|Title||Acute toxicities of unrelated bone marrow versus peripheral blood stem cell donation: results of a prospective trial from the National Marrow Donor Program.|
|Publication Type||Journal Article|
|Year of Publication||2013|
|Authors||Pulsipher MA, Chitphakdithai P, Logan BR, Shaw BE, Wingard JR, Lazarus HM, Waller EK, Seftel M, Stroncek DF, Lopez AM, Maharaj D, Hematti P, O'Donnell PV, Loren AW, Leitman SF, Anderlini P, Goldstein SC, Levine JE, Navarro WH, Miller JP, Confer DL|
|Date Published||Jan 3|
|Keywords||Adolescent, Adult, AIM, IM, Anesthesia / ae [Adverse Effects], Blood Cell Count, Blood Component Removal / ae [Adverse Effects], Blood Donors, Bone Marrow Transplantation, Convalescence, Exanthema / ep [Epidemiology], Exanthema / et [Etiology], Fatigue / ep [Epidemiology], Fatigue / et [Etiology], Female, Fever / ep [Epidemiology], Fever / et [Etiology], Gastrointestinal Diseases / ep [Epidemiology], Gastrointestinal Diseases / et [Etiology], Granulocyte Colony-Stimulating Factor / ae [Adverse Effects], Granulocyte Colony-Stimulating Factor / pd [Pharmacology], Hematopoietic Stem Cell Mobilization / ae [Adverse Effects], Hematopoietic Stem Cell Mobilization / mt [Methods], Hospitalization / sn [Statistics & Numerical Data], Humans, Male, Middle Aged, Obesity / ep [Epidemiology], Pain / ep [Epidemiology], Pain / et [Etiology], Peripheral Blood Stem Cell Transplantation, Prospective Studies, Recombinant Proteins / ae [Adverse Effects], Recombinant Proteins / pd [Pharmacology], Syncope / ep [Epidemiology], Syncope / et [Etiology], Tissue and Organ Harvesting / ae [Adverse Effects], Tissue and Organ Harvesting / mt [Methods], Tissue Donors, United States, Young Adult|
Although peripheral blood stem cells (PBSCs) have replaced bone marrow (BM) as the most common unrelated donor progenitor cell product collected, a direct comparison of concurrent PBSC versus BM donation experiences has not been performed. We report a prospective study of 2726 BM and 6768 PBSC donors who underwent collection from 2004 to 2009. Pain and toxicities were assessed at baseline, during G-CSF administration, on the day of collection, within 48 hours of donation, and weekly until full recovery. Peak levels of pain and toxicities did not differ between the 2 donation processes for most donors. Among obese donors, PBSC donors were at increased risk of grade 2 to 4 pain as well as grade 2 to 4 toxicities during the pericollection period. In contrast, BM donors were more likely to experience grade 2 to 4 toxicities at 1 week and pain at 1 week and 1 month after the procedure. BM donors experienced slower recovery, with 3% still not fully recovered at 24 weeks, whereas 100% of PBSC donors had recovered. Other factors associated with toxicity included obesity, increasing age, and female sex. In summary, this study provides extensive detail regarding individualized risk patterns of PBSC versus BM donation toxicity, suggesting donor profiles that can be targeted with interventions to minimize toxicity.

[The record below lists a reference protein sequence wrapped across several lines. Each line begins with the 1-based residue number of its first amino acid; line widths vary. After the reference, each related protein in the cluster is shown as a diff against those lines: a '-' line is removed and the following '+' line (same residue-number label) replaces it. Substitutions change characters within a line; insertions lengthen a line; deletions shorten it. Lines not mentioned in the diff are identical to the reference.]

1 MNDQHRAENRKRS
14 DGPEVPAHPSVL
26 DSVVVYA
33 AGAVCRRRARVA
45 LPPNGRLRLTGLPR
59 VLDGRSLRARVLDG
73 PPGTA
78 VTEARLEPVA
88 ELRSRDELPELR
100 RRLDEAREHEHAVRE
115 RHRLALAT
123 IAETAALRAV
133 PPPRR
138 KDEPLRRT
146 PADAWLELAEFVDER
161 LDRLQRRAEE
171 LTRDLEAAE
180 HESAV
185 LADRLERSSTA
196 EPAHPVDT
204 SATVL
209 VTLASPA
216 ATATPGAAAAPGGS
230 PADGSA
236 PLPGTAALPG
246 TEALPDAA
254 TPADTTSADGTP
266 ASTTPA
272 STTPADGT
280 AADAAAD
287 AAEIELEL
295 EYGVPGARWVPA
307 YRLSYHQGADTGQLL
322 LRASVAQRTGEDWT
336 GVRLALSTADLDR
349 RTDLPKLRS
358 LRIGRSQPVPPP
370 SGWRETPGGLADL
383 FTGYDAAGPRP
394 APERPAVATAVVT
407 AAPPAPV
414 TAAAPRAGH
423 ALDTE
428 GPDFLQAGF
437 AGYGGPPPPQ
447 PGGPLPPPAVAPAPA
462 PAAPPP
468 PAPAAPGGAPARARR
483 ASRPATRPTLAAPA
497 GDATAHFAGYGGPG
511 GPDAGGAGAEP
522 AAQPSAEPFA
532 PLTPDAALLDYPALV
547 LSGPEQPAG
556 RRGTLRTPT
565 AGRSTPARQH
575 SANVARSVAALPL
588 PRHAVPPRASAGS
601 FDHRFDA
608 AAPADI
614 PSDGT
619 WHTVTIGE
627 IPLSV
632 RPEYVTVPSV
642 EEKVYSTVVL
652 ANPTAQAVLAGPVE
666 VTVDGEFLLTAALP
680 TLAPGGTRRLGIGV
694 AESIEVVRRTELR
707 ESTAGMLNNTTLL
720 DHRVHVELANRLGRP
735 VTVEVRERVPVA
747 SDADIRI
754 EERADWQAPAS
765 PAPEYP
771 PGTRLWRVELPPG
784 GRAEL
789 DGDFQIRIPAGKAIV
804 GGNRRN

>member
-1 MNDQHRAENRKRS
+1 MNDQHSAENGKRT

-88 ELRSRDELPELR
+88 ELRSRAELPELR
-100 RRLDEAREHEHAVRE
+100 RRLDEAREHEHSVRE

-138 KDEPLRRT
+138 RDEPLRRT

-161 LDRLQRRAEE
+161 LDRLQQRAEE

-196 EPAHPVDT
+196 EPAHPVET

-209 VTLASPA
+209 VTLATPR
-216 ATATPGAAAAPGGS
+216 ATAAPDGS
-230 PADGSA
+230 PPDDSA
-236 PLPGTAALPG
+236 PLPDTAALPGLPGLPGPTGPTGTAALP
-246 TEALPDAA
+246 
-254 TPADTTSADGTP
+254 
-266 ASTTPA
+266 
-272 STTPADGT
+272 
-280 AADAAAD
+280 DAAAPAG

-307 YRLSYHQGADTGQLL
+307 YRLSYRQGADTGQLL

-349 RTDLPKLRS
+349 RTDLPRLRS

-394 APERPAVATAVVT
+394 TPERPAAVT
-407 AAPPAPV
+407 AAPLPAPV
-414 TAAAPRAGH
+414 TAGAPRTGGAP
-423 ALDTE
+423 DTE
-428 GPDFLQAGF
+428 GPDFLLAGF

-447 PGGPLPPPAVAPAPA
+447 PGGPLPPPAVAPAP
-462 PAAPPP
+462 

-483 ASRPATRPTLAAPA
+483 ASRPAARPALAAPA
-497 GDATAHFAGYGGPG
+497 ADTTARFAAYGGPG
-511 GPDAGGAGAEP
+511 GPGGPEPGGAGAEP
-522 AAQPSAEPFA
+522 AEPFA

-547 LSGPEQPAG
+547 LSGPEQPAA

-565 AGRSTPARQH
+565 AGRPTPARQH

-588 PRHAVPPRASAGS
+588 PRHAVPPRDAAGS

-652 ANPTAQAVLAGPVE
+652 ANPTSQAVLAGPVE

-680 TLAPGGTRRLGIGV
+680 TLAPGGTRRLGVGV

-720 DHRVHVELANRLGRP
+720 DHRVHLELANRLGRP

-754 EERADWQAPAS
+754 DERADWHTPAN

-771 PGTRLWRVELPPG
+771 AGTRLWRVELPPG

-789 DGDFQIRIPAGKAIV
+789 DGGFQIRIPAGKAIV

|Notify Library Reference ID||1822|